Entrepreneurship = Never Being Satisfied
What I've come to realize lately, though, is that most, if not all, of the entrepreneurs that I know share one major trait: we are never satisfied with "good enough."
Being self-employed is an endless job. It literally never ends. I find myself waking up in the middle of the night with the next great marketing idea. As a lawyer, I always found myself thinking at all hours about client matters and cases I was working on. Now, too, I find myself thinking about firm administration constantly. I have always had a hard time leaving cases at the office; and now my office is at least partially downstairs at all times. I am tempted to leave a notepad next to my bed at night so when I wake up with a brilliant idea I'm not afraid that I'll forget it. Is this a sign of OCD? Why oh why does my brain not want to work the normal 8-5?
There is one bad thing that goes along with never being satisfied, however. If you don't meet your goals (and it's impossible to ALWAYS meet ALL of your goals), there is a crushing sense of guilt. I took a few weeks off from blogging recently, and it's literally be weighing on my mind constantly. I feel guilty--like I abandoned my followers (all three of you)! But sometimes people get writer's block. I wasn't feeling very creative, and summer time has me lethargic! So, I find it ironic that with all of the recent newsworthy topics, I choose to blog about entrepreneurship and the never ending quest for perfection... at the exact moment when I have totally failed at my marketing goals... Well, this is me getting back on the horse.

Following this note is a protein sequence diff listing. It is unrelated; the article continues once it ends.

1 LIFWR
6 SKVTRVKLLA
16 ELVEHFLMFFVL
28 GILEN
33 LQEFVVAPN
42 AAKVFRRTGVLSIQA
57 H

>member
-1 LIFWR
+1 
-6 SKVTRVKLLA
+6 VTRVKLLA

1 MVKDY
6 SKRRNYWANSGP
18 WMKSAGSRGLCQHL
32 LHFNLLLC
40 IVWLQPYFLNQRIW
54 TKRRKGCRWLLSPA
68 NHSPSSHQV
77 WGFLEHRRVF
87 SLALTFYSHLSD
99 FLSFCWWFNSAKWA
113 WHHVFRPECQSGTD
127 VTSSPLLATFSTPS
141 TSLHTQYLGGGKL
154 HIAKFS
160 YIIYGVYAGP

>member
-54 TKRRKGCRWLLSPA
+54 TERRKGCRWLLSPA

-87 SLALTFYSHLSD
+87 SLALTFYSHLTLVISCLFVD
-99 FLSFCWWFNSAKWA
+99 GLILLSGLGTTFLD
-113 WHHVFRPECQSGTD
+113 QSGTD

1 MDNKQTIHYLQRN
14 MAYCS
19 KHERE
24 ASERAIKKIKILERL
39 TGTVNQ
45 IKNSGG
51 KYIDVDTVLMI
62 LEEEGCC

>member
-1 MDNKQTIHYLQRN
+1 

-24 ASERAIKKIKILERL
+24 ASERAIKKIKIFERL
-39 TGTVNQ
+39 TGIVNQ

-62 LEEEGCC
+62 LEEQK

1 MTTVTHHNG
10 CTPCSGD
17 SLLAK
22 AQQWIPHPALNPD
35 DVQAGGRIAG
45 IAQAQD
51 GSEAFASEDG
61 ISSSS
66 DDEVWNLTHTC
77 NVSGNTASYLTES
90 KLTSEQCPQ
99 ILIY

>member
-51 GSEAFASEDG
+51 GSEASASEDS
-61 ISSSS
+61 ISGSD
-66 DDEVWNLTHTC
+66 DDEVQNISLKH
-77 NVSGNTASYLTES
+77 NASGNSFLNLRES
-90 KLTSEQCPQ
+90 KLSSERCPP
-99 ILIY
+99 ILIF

I recently read up on this phenomena while doing some self-exploration. A few good articles can be found online at:
- Entrepreneurs are Never Satisfied; That's a Good Thing
- Why Business Owners Should Never Be Happy
- 12 Signs You're an Entrepreneur (including my personal favorites sign: Nobody Wants to Hire You and People Think You're Crazy)
- Why Entrepreneurs Don't Feel Successful
- The 10 Worst Traits of Even the Great Entrepreneurs
Ask any entrepreneur and they’ll probably tell you the same thing:
“I’m never satisfied, I always want more.”
“Whenever I get what I want, I then want something new.”
“It can ALWAYS be made better.”
Not just in business, but also in relationships. Not just in sales numbers, but also in living conditions. Not just in efforts from the team, but also in life experiences. There is a level of satisfaction for entrepreneurs that appears to be continuously aimed for, yet rarely fully achieved. And the truth is – that as much as most of us have realized this faulty thinking strategy, many of us wouldn’t have it any other way.